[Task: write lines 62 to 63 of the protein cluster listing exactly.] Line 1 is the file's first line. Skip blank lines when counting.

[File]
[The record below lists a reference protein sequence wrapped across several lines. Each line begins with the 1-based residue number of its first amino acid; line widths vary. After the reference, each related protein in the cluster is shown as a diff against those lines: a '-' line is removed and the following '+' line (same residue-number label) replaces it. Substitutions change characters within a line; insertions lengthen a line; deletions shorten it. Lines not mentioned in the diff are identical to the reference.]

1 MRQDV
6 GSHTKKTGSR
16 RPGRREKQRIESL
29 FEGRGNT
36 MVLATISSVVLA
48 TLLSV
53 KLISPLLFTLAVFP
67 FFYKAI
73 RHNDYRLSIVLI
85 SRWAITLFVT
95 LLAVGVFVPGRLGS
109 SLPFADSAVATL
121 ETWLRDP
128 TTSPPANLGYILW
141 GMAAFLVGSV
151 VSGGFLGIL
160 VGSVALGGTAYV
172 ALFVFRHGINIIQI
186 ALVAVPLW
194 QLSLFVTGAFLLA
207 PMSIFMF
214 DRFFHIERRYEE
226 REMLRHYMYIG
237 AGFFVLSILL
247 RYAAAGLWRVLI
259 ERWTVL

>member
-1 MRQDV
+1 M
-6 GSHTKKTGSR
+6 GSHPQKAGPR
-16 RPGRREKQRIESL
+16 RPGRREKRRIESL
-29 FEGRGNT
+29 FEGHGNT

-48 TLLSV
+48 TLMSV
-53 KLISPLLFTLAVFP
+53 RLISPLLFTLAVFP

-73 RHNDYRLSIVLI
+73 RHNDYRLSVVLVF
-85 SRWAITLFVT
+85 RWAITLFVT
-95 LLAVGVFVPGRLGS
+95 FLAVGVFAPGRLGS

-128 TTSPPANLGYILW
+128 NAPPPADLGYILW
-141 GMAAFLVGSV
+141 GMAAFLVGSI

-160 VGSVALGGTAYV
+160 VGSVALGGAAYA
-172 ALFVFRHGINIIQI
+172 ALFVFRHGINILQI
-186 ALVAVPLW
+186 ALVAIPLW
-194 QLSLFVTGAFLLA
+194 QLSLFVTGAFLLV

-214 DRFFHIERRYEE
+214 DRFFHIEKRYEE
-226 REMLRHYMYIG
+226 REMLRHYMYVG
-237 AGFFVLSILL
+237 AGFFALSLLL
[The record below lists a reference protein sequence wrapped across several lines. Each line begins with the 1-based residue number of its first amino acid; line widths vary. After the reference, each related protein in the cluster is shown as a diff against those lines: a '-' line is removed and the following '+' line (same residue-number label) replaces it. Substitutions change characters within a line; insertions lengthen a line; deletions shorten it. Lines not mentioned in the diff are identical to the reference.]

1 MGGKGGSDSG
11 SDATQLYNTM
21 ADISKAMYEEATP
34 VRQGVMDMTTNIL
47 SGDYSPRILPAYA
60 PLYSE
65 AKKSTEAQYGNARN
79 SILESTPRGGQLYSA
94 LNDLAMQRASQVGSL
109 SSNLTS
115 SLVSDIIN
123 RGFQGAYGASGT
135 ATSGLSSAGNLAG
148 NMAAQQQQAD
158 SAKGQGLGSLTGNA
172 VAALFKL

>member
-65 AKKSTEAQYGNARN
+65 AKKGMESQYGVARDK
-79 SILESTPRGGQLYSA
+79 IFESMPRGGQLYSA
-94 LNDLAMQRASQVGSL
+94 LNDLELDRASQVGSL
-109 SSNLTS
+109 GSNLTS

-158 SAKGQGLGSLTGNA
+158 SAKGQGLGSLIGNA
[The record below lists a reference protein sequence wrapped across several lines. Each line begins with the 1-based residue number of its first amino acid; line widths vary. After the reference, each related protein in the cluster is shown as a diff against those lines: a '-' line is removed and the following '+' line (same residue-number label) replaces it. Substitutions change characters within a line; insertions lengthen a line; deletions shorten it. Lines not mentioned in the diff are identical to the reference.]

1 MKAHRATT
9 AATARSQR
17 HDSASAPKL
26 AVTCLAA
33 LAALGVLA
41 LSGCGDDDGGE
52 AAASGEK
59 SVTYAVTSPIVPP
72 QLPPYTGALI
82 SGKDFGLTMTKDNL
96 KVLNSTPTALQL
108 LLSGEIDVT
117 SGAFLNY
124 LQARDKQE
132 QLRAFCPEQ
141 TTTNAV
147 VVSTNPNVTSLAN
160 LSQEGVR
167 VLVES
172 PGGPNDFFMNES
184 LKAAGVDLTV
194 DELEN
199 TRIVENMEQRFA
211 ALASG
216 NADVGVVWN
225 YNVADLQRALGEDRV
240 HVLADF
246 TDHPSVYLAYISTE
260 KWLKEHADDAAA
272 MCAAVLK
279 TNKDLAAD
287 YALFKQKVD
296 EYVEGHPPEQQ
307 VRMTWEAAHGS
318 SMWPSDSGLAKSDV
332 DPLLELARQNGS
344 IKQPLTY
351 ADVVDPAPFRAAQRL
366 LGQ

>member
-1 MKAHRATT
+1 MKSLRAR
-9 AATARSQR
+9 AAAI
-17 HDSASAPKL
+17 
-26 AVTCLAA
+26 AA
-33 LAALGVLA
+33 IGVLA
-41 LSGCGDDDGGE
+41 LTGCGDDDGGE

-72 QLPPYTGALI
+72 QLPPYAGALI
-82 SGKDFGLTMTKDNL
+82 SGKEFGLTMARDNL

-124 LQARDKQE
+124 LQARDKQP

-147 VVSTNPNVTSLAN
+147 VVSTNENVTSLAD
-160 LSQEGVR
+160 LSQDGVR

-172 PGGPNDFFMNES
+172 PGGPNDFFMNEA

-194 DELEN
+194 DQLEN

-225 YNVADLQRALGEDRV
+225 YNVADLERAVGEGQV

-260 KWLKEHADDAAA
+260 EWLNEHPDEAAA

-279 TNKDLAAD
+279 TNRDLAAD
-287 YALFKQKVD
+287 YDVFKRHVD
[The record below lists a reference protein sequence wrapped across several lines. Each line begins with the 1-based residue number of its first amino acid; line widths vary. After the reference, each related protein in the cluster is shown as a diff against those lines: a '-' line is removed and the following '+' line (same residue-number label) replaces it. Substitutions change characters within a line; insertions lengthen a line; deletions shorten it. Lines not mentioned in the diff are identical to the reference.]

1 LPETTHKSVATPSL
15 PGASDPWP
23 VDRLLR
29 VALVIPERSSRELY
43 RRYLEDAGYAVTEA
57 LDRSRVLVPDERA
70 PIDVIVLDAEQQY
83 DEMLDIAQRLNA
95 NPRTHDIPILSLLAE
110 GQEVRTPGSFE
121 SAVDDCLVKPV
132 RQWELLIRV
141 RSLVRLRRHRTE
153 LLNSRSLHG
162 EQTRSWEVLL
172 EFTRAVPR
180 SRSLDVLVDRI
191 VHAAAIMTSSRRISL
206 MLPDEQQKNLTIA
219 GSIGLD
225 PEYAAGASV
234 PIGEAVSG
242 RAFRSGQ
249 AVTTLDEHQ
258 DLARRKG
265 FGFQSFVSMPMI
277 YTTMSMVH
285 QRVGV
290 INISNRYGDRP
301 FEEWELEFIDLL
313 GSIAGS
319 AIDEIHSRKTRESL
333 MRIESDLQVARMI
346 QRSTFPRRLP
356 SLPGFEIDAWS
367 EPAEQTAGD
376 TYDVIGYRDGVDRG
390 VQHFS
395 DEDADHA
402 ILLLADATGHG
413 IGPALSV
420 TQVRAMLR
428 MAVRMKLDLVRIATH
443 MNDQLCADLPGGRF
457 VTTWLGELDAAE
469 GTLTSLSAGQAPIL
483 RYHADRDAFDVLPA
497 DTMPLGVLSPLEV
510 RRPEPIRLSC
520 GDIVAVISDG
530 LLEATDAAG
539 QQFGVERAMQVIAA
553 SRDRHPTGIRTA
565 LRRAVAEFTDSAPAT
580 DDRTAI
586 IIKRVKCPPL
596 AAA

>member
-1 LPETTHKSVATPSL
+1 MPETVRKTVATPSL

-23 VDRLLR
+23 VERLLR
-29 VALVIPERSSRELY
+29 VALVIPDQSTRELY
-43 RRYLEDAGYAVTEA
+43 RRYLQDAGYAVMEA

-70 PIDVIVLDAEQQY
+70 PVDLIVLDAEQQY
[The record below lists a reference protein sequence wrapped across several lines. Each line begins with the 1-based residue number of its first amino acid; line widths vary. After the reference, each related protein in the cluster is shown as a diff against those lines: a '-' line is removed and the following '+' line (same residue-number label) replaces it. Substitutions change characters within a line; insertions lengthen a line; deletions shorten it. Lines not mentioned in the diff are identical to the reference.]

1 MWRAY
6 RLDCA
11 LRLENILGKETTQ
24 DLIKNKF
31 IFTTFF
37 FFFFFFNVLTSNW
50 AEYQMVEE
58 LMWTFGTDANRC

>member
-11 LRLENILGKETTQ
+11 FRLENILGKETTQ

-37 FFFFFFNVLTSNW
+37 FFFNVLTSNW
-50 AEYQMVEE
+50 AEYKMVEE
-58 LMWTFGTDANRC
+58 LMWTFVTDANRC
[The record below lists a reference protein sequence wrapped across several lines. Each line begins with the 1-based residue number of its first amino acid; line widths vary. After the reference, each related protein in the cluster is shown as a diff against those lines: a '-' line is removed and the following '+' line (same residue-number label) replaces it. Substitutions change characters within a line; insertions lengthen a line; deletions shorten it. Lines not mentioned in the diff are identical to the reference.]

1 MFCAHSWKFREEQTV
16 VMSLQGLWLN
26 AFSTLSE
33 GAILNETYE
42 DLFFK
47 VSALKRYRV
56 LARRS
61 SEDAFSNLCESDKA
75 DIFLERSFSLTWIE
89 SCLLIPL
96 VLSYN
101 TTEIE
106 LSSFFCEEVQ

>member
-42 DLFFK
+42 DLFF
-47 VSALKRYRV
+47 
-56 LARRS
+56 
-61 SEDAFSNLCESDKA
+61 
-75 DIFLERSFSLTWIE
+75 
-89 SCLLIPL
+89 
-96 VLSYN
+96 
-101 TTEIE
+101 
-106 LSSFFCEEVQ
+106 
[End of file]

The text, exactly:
+226 REMLRHYMYVG
-237 AGFFVLSILL